fight or flight


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fight or flight

Two possible physiological reactions to highly stressful or threatening situations: to defend oneself or to run away. What you felt when faced with that attacker was fight or flight.
See also: fight, flight

fight or flight

the instinctive physiological response to a threatening situation, which readies you either to resist violently or to run away.
See also: fight, flight
References in periodicals archive ?
Thomas's main purpose here has to do with periodization, locating the origins of differing British and French fight or flight trajectories in the years prior to the Second World War.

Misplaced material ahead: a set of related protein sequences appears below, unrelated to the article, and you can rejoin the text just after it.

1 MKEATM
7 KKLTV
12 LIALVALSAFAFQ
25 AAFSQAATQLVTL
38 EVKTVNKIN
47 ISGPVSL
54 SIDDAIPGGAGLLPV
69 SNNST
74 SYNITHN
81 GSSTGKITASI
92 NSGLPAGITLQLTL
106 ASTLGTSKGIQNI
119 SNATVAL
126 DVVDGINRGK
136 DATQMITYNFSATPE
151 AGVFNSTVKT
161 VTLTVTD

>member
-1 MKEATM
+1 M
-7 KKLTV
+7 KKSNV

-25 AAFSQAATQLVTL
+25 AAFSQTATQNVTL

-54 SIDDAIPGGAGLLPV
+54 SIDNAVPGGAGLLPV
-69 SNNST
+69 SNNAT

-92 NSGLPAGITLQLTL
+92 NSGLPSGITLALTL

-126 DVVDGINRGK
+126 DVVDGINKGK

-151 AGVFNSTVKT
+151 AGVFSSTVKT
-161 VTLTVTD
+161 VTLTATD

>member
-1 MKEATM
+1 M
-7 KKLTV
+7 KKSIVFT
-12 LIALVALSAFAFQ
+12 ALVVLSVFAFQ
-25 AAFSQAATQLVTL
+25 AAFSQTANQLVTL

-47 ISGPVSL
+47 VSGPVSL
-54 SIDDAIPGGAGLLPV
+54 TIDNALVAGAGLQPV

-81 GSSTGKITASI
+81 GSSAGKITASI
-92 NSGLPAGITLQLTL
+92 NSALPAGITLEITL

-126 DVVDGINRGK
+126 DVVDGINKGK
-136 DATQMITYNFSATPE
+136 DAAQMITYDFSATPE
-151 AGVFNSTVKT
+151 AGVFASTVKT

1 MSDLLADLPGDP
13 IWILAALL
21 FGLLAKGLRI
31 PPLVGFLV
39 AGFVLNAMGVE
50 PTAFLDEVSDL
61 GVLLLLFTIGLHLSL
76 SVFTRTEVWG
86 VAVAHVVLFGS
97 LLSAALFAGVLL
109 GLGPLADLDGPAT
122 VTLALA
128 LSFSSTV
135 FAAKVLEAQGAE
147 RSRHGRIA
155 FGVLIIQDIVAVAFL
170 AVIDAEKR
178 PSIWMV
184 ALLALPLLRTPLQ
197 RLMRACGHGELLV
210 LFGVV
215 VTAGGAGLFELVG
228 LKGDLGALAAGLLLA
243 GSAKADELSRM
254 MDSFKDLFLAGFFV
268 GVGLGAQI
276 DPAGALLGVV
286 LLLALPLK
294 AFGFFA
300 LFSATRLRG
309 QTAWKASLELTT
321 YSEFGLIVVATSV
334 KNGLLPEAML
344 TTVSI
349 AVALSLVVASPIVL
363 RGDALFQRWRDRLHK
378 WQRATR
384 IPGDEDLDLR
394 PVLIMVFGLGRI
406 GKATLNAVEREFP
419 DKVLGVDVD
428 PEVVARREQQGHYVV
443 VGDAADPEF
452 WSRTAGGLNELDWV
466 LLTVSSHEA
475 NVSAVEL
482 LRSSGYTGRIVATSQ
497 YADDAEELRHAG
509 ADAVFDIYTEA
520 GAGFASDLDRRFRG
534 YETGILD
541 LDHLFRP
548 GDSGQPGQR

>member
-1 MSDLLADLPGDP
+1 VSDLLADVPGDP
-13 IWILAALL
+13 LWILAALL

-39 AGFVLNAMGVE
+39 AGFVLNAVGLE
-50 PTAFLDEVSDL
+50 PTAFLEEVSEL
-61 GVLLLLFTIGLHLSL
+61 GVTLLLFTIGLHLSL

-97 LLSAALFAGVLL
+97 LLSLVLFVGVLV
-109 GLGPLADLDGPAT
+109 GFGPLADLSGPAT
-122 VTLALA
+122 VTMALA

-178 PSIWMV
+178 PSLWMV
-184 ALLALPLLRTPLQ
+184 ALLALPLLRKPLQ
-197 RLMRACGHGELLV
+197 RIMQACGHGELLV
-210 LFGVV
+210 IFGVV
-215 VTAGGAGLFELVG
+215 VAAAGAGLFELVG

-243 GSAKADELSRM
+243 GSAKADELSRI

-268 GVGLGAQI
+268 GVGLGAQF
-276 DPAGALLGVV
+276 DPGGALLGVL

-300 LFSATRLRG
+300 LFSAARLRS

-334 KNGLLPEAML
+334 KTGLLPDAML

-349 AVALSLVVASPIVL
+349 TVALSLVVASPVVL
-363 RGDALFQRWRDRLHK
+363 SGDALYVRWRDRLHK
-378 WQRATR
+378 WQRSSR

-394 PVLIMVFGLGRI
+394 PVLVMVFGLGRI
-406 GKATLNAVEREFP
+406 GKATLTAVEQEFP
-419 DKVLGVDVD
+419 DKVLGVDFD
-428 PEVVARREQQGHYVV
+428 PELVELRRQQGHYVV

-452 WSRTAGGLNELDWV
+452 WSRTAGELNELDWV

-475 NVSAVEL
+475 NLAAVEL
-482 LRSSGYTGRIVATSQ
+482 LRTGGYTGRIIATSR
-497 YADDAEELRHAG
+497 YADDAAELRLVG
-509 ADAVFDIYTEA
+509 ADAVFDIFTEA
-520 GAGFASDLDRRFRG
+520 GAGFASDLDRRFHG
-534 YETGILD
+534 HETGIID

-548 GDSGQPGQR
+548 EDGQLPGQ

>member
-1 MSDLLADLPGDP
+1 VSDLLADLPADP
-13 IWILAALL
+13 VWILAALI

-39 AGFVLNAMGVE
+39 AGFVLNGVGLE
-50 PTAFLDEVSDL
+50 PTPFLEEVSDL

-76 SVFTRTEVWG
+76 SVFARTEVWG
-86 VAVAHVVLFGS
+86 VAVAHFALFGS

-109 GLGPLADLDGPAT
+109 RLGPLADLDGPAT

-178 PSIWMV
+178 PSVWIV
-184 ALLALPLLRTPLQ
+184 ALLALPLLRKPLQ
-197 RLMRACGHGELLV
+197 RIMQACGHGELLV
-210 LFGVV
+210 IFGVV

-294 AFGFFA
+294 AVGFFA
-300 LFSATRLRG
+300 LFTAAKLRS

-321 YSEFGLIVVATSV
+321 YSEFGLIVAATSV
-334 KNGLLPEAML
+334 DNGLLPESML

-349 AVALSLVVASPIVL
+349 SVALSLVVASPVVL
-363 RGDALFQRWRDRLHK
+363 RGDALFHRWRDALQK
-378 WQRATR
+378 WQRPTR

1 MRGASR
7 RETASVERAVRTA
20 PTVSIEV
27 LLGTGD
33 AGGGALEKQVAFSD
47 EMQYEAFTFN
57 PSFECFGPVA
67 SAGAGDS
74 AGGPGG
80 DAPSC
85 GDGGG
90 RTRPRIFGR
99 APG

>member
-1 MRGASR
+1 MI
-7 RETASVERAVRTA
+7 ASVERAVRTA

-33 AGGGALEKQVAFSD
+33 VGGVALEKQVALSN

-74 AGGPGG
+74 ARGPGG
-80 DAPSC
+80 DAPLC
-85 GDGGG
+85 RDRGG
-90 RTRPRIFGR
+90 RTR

The next nine chapters form the heart of Fight or Flight, presenting wonderfully detailed case studies based on the author's research in British and French archives, as well as his prodigious engagement with the most up-to-date secondary literature (the book's 370 pages of text are supported by almost exactly 100 pages of endnotes).
Although Thomas acknowledges in an endnote that "I do not wish to imply that the 'fight or flight' model can explain everything" (p.
() "Fight or Flight: Britain, France, and Their Roads from Empire by Martin Thomas," International Social Science Review: Vol.
When you give in to either fight or flight, you lose control of the situation and are likely to feel either abusive or victimized."(1)